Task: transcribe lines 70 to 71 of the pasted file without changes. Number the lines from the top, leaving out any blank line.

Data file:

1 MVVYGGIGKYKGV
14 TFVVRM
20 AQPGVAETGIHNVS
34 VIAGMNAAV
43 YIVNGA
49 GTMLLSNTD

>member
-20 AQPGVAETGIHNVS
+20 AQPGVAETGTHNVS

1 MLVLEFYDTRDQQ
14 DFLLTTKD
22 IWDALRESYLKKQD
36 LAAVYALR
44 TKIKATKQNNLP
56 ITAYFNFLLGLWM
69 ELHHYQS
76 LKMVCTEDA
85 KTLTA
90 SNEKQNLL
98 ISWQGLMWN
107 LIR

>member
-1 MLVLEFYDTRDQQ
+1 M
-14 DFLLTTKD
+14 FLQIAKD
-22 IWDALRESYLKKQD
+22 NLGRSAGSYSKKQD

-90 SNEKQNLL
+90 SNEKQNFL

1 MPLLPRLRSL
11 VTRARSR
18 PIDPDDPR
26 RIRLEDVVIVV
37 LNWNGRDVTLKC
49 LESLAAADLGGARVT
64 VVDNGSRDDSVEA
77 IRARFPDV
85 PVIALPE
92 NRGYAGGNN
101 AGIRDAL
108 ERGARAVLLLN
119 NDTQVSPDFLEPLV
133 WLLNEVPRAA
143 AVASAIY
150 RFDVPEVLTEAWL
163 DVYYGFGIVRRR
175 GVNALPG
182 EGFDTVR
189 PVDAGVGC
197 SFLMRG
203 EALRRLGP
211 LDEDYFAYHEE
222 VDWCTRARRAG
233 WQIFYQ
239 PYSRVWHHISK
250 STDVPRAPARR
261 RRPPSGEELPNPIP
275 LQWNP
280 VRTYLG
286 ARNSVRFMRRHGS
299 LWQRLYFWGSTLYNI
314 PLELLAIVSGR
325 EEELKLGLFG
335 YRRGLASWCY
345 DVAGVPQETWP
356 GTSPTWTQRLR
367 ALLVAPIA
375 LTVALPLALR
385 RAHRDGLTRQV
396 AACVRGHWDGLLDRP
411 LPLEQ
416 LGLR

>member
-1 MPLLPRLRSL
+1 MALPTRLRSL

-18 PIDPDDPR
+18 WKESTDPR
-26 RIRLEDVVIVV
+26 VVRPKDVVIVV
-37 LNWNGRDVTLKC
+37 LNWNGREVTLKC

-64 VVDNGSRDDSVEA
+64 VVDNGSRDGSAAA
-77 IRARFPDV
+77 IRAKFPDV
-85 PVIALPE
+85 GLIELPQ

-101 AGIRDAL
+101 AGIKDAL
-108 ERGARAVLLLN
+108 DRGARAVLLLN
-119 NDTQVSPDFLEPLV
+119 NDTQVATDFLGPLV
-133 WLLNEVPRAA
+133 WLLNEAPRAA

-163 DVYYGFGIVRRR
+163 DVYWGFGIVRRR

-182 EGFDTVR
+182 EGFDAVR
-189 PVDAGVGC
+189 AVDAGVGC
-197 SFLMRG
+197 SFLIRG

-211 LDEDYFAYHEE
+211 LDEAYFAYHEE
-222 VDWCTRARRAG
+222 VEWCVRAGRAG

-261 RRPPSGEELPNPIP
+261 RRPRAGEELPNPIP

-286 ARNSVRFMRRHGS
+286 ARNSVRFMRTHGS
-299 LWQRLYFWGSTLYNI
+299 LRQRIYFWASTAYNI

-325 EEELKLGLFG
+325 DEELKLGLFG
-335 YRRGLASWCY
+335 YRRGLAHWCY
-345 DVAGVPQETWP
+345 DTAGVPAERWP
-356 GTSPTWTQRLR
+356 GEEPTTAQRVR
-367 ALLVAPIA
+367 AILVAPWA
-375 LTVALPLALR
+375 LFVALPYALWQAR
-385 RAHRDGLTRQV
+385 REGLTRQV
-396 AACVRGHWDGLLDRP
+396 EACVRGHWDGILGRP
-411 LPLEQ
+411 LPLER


385 RAHRDGLTRQV
396 AACVRGHWDGLLDRP